Course Code and Title
Corruption and Death in Hamlet
William Shakespeare’s Hamlet builds the motif of disease in every scene signifying the corrupt state of Denmark and death of societal values and the Danish community. In the medieval era there was a communal belief that the health of a nation depended on the legitimacy of its king. With the King’s untimely demise, in Hamlet, the country is defined as poisoned, diseased and corrupt under the unlawful rulership of Claudius. Even though Denmark is unaware that Claudius executed their King, Shakespeare creates an ambience of anarchy to indicate the unsatisfied state of the citizens of Denmark. Of equal representation in the book is the presence of death. Death comes up as an outcome of revenge, hatred, dishonesty and selfish ambition. In analyzing the theme of corruption and death, this paper aims to elucidate on the state of Hamlet’s Denmark and its influence in the characters of Shakespeare’s book.
Hamlet is filled with images of disease such as ulcers, pleurisy, pustules, apoplexy as well as madness. These maladies are not only physical but also an indication of parallel sins and the deathly state of the country through insobriety, espionage, war, infidelity and murder. Hamlet describes Denmark’s air as “a foul and pestilent congregation of vapours” (Shakespeare 2.2.263). Everybody in Hamlet’s Denmark is corrupted with disease. Hamlet himself showcases throughout the storyline his diseased will in seeking (in an unlawful way) to avenge his father’s death. His actions are an indication of lack of a means to rightfully seek justice over a wrong done. That is why the King’s death was not investigated. It may also indicate a heighted magnitude of lawlessness where citizens are legally unrestrained and, thus, act as they see fit. Indeed, “something is rotten in the state of Denmark” (Shakespeare 1.4.90). The imagery depicted by Shakespeare shows a morally decaying society where “virtue itself ‘scapes not calumnious strokes: The canker galls the infants of the spring, too oft before their buttons be disclosed” (1.2.38-40).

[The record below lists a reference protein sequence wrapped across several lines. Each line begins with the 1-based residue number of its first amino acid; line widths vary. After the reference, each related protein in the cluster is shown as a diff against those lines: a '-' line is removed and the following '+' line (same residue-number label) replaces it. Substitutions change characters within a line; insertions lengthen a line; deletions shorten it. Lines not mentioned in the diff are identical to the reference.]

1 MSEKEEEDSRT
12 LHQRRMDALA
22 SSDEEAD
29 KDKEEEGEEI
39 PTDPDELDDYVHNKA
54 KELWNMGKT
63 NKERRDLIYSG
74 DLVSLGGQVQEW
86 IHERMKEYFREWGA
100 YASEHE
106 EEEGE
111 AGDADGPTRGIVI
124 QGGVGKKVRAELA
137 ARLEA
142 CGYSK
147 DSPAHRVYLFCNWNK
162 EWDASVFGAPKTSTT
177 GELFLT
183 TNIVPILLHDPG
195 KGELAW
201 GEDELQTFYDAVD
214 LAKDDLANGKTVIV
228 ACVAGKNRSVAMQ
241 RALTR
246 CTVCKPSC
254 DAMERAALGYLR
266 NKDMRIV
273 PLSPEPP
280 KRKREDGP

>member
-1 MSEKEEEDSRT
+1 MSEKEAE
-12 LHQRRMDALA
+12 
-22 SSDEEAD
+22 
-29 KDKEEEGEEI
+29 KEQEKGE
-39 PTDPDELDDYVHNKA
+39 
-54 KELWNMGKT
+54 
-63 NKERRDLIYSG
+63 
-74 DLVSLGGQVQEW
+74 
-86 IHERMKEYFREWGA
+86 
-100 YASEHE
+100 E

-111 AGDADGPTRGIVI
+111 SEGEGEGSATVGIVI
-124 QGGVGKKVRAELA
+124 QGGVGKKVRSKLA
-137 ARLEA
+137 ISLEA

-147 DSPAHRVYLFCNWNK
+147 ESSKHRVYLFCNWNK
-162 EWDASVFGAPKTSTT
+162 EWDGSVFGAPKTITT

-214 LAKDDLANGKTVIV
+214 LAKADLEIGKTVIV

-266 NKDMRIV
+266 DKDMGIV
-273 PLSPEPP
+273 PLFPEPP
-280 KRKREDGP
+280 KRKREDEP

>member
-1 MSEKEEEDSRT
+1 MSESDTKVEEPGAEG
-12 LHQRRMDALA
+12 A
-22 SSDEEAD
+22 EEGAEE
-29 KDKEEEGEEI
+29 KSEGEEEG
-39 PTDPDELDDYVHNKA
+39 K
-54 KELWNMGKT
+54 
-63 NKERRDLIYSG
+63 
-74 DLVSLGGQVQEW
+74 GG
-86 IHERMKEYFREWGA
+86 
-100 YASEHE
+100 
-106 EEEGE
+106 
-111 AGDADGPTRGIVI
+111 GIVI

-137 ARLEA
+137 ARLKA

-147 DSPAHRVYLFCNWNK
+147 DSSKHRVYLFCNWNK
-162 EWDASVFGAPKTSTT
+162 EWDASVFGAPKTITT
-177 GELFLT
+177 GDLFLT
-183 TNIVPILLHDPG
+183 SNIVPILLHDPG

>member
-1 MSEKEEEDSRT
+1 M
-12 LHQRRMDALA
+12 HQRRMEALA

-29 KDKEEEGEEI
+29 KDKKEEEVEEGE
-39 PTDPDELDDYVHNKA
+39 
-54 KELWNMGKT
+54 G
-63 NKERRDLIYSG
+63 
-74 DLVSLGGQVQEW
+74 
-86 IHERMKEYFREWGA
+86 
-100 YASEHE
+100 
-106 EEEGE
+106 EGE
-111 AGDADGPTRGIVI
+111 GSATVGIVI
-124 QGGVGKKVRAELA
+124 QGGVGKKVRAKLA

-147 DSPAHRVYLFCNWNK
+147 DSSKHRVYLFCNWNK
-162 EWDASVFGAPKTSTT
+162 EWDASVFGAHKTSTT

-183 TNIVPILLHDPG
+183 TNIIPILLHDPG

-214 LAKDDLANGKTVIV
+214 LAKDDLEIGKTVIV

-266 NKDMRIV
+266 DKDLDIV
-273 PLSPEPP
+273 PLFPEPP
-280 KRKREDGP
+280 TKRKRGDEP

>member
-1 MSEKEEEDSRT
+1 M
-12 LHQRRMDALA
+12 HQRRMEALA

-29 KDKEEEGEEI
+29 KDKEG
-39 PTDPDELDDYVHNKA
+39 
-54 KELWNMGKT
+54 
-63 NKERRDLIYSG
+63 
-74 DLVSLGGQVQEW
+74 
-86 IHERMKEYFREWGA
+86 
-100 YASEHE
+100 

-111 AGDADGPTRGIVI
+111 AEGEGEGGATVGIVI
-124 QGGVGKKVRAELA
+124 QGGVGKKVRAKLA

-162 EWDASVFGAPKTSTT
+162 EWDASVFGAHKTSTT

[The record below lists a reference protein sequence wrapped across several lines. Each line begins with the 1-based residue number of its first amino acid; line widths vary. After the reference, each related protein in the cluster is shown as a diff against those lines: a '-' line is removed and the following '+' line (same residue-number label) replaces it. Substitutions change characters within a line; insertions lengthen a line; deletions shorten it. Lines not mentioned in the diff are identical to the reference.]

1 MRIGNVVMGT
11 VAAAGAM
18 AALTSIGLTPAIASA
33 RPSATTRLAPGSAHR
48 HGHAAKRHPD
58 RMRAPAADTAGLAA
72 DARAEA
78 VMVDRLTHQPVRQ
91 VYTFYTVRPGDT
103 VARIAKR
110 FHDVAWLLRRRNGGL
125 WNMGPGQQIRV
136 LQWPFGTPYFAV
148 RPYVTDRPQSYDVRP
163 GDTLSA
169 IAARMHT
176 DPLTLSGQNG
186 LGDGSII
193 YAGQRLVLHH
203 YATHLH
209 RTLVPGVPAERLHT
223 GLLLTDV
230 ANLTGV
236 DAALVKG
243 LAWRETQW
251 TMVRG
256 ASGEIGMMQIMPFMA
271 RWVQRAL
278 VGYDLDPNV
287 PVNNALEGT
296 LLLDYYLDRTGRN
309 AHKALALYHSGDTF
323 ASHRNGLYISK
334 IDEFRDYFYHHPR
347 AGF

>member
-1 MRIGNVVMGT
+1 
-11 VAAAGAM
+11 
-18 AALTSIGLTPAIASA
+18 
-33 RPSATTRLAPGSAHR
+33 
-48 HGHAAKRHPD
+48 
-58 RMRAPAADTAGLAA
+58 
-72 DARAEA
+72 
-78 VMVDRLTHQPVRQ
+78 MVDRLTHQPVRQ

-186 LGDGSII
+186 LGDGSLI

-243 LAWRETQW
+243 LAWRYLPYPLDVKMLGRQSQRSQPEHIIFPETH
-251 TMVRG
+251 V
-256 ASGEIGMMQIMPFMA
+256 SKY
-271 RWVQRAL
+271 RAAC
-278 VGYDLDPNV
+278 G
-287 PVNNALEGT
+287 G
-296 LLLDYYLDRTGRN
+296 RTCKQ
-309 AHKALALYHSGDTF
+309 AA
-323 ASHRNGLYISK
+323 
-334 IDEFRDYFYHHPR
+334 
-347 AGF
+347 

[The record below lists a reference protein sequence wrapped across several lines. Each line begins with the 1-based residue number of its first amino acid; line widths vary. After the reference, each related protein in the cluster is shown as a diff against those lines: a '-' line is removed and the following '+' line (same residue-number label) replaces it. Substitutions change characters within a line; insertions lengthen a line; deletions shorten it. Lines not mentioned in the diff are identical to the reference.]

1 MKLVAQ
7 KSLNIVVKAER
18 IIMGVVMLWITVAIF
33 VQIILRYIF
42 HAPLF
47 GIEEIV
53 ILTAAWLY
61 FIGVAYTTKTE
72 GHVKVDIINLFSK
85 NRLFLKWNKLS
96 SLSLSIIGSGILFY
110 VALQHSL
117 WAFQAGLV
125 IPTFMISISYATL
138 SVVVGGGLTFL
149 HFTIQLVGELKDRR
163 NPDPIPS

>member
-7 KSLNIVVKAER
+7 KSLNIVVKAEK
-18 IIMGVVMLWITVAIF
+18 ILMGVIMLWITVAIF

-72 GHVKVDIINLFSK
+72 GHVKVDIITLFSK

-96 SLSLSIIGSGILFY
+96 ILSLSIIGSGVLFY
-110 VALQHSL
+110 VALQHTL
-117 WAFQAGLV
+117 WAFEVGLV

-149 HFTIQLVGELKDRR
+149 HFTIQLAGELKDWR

In retrospect, Shakespeare could have been painting a picture of London’s state (his own environment) where every manner of disease had infiltrated the city. At the time, London was overcrowded, overflowing in raw sewage and with rat infestations. It was also the period of sexual promiscuity (Bell 26). Shakespeare’s time in London was characterized by diseases such as the plague, malaria, syphilis, small pox and so forth. Although he does not include any of the ailments prevalent in London, he illustrates the helpless state in which the city lies in relation to the disease outbreak. Similarly, Shakespeare uses this imagery to develop Hamlet’s Denmark. The improvised state in which the city lies as a result of bad leadership.